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Belloc
Belloc and His World

Belloc and His World

November/December 2015: Belloc and His World

Sample Content from Our Latest Issue

November/December Table of Contents

Sample Article

“On Pilgrimage and Sacramentality: Hilaire Belloc’s The Four Men” by Tod Worner.

Recently, upon reading Hilaire Belloc’s classic The Four Men, I came to a new appreciation: the virtue of “re-reading”. The first read, I have learned, always tells you what happened, but each subsequent read tells you what it means. There is no better work to re-read than a book about a pilgrimage. Especially one described by Hilaire Belloc. We care where the pilgrimage takes us. But we care even more what the pilgrimage means.

Belloc opens his extraordinary journey having found himself in a state—a funk—in which we all may find ourselves sooner or later. It is the bittersweet position of taking stock in our life when, in a moment of naked honesty and true poignancy, we find we have strayed from our intended path. Belloc’s moment came on the twenty-ninth of October, 1902 to be exact. He was in an English inn known as the “George” at Robertsbridge. Nursing port and staring at the fire, the intense, brooding Belloc arrived at a harsh conclusion: You are missing what matters.

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Hilaire Belloc

Hilaire Belloc and His World

The new issue of the St. Austin Review is winging its way to the printers. The theme of the November/December issue is “Belloc and His World”. Highlights include:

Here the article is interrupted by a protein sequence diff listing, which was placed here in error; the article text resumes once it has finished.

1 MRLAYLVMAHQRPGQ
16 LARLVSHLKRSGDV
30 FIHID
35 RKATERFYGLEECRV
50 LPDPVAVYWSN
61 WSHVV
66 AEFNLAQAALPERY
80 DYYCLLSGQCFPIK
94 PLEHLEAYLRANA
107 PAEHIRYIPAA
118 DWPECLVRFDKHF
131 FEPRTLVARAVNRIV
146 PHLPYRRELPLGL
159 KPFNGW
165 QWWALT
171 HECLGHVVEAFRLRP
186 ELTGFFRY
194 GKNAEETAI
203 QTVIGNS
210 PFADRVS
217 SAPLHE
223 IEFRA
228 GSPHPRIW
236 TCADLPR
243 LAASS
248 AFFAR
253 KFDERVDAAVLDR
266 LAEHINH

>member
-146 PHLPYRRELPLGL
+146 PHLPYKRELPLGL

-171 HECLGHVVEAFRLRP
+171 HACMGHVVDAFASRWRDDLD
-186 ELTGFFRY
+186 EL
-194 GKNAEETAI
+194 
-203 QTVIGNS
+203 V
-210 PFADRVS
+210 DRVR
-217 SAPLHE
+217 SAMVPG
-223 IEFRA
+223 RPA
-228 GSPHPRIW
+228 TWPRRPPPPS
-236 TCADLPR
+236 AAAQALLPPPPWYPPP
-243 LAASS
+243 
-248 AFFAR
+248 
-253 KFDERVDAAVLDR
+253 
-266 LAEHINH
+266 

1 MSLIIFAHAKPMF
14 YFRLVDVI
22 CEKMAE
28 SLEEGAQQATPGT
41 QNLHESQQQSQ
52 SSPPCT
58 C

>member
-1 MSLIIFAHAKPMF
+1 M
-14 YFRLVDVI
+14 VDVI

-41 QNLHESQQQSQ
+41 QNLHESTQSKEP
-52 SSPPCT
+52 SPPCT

James V. Schall “On Appreciating Belloc”.

Joshua Keatley is “Gaily Singing in the Dark” as he contemplates “Belloc on Desire and Mortality”.

Donna Ellington enjoys “Autumn Fields, English Inns and Divine Thirst in Belloc’s ‘At the Sign of the Lion’”.

Hugh O’Donnell admires “Hilaire Belloc and the Virtue of Catholic Thought”.

Tod Worner “On Pilgrimage and Sacramentality in Hilaire Belloc’s The Four Men”.

Joseph Pearce plods “In the Footsteps of the English Martyrs” as he reports on this year’s pilgrimage to Catholic England.

Joseph Pearce pays tribute to the late Jef Murray in the full colour art feature.

William Fahey is “Remembering the Reality of Runnymede: Hilaire Belloc, the Magna Carta and the Problem of Parliament”.

“Are We Not Men?” asks Steve Terenzio as he surveys “The Old New World of H. G. Wells”.

Kevin O’Brien finds “Solid Satisfaction” in Hilaire Belloc.

Fr. Benedict Kiely joins Belloc for “An English Village Christmas”.

Donald DeMarco rejoices as “The Messiah Comes to Macy’s”.

Susan Treacy compares “Two Musical Settings of Belloc’s Poem, ‘Ha’nacker Mill’”.

James Bemis praises Andrei Rublev.

Kieran Driver reviews Chesterton and the Jews (Farmer).

Nathan Allen reviews The Essential Belloc (McCloskey, Bloch and Robertson, eds.).

Thomas Martin reviews Remembering Belloc (Schall).

Frank Pate reviews The Dark Night of the Body: Why Reverence Comes First in Intimate Relations (von Hildebrand).

Robert Merchant reviews Jogging with Chesterton (Moore-Jumonville).

New Poetry by Philip Kolin, Pavel Chichikov, Debra Stellato and Sean Kinsella.

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Wise Men Follow the StAR!

Editor’s note: You can preview the issue here at Saint Austin Review